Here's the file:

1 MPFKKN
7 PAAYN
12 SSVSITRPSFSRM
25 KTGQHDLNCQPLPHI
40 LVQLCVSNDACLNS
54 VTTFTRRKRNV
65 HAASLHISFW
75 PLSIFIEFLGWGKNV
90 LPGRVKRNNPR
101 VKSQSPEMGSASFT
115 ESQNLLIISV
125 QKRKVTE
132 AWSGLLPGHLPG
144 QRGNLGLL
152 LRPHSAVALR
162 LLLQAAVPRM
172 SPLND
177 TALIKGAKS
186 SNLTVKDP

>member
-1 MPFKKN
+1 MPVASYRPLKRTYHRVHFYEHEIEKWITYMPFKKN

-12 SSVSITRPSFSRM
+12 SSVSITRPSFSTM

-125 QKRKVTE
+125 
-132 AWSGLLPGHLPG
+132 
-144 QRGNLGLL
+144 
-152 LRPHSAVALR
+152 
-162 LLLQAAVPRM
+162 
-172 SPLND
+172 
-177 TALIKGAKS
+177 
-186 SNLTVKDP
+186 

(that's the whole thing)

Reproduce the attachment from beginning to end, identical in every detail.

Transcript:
1 MPFKKN
7 PAAYN
12 SSVSITRPSFSRM
25 KTGQHDLNCQPLPHI
40 LVQLCVSNDACLNS
54 VTTFTRRKRNV
65 HAASLHISFW
75 PLSIFIEFLGWGKNV
90 LPGRVKRNNPR
101 VKSQSPEMGSASFT
115 ESQNLLIISV
125 QKRKVTE
132 AWSGLLPGHLPG
144 QRGNLGLL
152 LRPHSAVALR
162 LLLQAAVPRM
172 SPLND
177 TALIKGAKS
186 SNLTVKDP

>member
-1 MPFKKN
+1 MPVASYRPLKRTYHRVHFYEHEIEKWITYMPFKKN

-12 SSVSITRPSFSRM
+12 SSVSITRPSFSTM

-125 QKRKVTE
+125 
-132 AWSGLLPGHLPG
+132 
-144 QRGNLGLL
+144 
-152 LRPHSAVALR
+152 
-162 LLLQAAVPRM
+162 
-172 SPLND
+172 
-177 TALIKGAKS
+177 
-186 SNLTVKDP
+186 